UK fly-grazing bill wins approval at second reading

Moves are under way to tackle the problem of horses being left on other people's land, raising safety and welfare concerns

Julian Sturdy MP's private member's bill on fly-grazing of horses has passed its second reading in the House of Commons
Julian Sturdy MP's private member's bill on fly-grazing of horses has passed its second reading in the House of Commons

A private member’s bill aimed at tackling the problem of so-called ‘fly-grazing’ has moved a step closer to being enshrined in legislation.

The Control of Horses Bill, put forward by Julian Sturdy, MP for York Outer, has been approved at its second reading in the House of Commons.

The bill will now go the committee stage, when it will be amended to cover private land as well as public, before being debated in the House of Lords.

Fly-grazing - the act of abandoning horses on other people’s land - has been has an ongoing, and in some parts growing, problem for some time in England, including the North East, apparently influenced by factors like the economic downturn and the high cost of keeping horses.

Aside from causing health problems for the animals involved, it can mean long-drawn out difficulties for landowners, who currently have little power to resolve the situation quickly.

There have also been a number of cases in which stray horses have caused serious accidents, as Mr Study pointed out in the Commons.

He also said that, while the problem of fly-grazing might seem “somewhat mundane”, farmers whose crops are being destroyed, motorists whose lives have been endangered, and animal welfare charities who have to rescue horses a “miserable existence” would feel differently.

“Abandoning horses to a life of neglect has no place in civilised society,” he said.

The debate came after the release of new figures that showed the scale of the problem in England, where it is thought that more 3,000 horses are currently being fly-grazed.

In 2013, the RSPCA received 1,149 calls about fly-grazing incidents in County Durham, 311 relating to Northumberland, and 384 about Cumbria.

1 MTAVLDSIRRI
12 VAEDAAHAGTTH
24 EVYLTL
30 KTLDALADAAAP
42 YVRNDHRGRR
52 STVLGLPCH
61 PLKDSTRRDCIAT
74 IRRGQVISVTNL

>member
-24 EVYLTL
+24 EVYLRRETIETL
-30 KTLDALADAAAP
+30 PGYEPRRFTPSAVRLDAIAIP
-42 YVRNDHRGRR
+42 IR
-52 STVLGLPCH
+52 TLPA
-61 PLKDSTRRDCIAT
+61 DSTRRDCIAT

The issue, in fact, has become such a talking point within agricultural circles that The CLA, the NFU, The Countryside Alliance and six animal welfare charities recently joined forces to publish a report on the matter - Stop the scourge: time to address unlawful fly-grazing in England.

If Mr Sturdy’s bill becomes law, the time it takes to rescue abandoned horses will be reduced from two weeks to four days, while new powers will be created, allowing horses to be sent to animal welfare sanctuaries.

CLA North regional director Dorothy Fairburn said: “We’re pleased and encouraged that MPs have rightly backed Julian Sturdy’s Private Members Bill.

“CLA policy and evidence have been instrumental in moving it on to the committee Stage, which is another step towards ensuring the law in England adequately protects both landowners and the welfare of the animals.”

RSPCA head of public Affairs, David Bowles said: “This bill provides the opportunity to help local authorities and animal welfare organisations to tackle the fly grazing problem. We are pleased that the Government has decided it wants to help to solve this problem.

“It is due to the tenacity and interest from Julian that we have passed a major obstacle on the road to making all horse owners accountable for their own animals, improving animal welfare and protecting landowners.”


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